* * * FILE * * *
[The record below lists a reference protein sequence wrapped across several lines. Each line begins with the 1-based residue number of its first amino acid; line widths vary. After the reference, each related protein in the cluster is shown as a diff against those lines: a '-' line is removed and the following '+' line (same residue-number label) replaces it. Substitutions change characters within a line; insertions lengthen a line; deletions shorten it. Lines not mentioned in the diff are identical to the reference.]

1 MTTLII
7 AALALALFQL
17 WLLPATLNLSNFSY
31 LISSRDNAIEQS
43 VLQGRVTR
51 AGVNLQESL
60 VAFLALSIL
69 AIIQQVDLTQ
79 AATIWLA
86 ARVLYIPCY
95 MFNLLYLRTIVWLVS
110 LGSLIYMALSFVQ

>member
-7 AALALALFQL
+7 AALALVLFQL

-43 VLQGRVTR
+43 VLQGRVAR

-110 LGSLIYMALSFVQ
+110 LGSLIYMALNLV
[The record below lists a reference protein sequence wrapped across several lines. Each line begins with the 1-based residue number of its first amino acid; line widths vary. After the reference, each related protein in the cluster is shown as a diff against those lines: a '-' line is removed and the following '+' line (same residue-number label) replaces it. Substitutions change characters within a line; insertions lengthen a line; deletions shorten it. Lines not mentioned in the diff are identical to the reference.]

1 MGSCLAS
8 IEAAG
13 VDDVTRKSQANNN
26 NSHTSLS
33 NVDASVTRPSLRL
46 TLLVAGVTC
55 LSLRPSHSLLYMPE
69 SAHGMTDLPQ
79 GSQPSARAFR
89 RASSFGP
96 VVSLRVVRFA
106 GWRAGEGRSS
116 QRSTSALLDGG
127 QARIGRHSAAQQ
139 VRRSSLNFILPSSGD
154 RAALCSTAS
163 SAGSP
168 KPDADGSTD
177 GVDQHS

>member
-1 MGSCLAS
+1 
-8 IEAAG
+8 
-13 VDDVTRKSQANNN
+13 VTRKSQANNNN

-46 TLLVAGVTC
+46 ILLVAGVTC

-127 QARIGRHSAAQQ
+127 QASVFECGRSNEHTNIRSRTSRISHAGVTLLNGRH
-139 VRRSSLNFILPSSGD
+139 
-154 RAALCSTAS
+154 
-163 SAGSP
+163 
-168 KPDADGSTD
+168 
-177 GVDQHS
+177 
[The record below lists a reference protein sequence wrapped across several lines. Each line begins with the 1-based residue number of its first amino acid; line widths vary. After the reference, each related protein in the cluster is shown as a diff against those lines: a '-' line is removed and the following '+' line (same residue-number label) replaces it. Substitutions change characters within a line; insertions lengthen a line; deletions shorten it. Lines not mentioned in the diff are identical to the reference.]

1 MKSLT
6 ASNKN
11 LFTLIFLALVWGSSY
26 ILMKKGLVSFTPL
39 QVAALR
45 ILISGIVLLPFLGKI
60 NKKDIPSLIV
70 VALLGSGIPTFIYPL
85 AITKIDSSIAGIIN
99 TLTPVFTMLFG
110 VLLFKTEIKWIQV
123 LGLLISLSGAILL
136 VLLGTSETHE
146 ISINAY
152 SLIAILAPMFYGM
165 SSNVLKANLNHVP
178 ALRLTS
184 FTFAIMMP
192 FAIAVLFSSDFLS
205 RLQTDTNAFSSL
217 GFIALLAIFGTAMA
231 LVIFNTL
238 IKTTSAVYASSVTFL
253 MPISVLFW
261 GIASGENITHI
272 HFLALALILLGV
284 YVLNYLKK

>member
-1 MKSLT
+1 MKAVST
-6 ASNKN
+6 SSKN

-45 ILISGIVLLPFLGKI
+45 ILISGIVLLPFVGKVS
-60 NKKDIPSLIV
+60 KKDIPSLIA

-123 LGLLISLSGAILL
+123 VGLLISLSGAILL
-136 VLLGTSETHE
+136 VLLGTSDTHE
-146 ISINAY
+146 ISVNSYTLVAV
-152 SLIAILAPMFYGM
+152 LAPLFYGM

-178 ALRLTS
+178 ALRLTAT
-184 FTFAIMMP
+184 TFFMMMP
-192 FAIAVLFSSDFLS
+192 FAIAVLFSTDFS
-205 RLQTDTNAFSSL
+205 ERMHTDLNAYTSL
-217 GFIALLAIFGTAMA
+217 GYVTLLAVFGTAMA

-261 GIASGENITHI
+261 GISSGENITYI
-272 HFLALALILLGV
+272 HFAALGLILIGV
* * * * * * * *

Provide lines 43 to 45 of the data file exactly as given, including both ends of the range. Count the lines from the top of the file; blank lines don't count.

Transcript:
+1 
-8 IEAAG
+8 